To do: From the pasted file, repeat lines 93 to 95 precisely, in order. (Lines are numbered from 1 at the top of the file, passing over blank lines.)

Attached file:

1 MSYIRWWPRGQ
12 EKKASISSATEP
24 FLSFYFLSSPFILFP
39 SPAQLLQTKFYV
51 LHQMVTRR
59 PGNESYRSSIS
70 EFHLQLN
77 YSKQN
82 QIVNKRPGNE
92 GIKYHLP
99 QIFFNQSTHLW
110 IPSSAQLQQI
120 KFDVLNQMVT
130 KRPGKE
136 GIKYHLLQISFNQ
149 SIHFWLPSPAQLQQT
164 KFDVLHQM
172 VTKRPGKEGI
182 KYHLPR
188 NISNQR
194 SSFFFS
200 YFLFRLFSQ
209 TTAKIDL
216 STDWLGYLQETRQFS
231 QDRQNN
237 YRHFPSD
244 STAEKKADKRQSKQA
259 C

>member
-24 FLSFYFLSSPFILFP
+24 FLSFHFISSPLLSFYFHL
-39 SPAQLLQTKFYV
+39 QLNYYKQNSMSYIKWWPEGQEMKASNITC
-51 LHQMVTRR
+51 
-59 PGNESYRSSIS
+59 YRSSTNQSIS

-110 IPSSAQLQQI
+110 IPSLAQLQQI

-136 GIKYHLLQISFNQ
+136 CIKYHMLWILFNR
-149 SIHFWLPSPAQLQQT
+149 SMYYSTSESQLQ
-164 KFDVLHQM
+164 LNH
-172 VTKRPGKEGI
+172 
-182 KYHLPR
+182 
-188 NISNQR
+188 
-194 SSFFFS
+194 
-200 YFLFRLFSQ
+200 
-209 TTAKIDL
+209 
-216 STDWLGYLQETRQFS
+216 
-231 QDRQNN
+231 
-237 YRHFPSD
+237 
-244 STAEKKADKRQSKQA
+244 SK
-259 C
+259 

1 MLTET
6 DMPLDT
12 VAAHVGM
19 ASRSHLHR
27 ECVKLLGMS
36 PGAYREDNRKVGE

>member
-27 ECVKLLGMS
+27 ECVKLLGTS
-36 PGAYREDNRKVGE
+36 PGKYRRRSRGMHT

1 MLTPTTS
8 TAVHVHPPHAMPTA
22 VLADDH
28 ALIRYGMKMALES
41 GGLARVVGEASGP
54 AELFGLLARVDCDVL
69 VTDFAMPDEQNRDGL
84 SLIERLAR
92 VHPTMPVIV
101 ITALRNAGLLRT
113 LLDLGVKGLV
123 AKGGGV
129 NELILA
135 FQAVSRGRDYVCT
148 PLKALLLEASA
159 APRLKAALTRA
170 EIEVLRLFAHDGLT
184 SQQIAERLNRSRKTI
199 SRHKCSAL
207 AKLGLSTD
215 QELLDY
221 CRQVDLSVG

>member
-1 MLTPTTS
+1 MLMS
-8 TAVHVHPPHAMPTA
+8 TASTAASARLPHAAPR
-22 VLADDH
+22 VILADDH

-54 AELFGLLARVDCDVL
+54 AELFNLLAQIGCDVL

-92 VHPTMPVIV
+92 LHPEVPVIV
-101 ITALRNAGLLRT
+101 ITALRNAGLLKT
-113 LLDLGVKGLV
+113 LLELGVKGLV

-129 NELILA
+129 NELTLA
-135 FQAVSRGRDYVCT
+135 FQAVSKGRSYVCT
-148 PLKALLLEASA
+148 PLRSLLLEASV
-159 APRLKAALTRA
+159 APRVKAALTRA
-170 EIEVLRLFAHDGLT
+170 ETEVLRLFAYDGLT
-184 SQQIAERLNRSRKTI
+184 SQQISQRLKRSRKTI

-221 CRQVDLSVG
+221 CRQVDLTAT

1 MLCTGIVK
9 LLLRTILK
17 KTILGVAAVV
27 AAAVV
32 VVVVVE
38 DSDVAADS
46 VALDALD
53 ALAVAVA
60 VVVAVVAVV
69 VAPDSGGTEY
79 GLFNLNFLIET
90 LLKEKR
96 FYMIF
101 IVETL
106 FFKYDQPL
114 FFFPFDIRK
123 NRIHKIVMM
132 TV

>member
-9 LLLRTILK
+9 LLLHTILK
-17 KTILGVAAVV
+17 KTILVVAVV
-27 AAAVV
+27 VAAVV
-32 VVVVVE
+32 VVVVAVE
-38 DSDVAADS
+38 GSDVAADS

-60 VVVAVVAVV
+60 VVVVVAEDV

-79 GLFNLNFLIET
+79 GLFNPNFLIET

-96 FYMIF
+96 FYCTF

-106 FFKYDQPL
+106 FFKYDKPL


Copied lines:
148 PLKALLLEASA
159 APRLKAALTRA
170 EIEVLRLFAHDGLT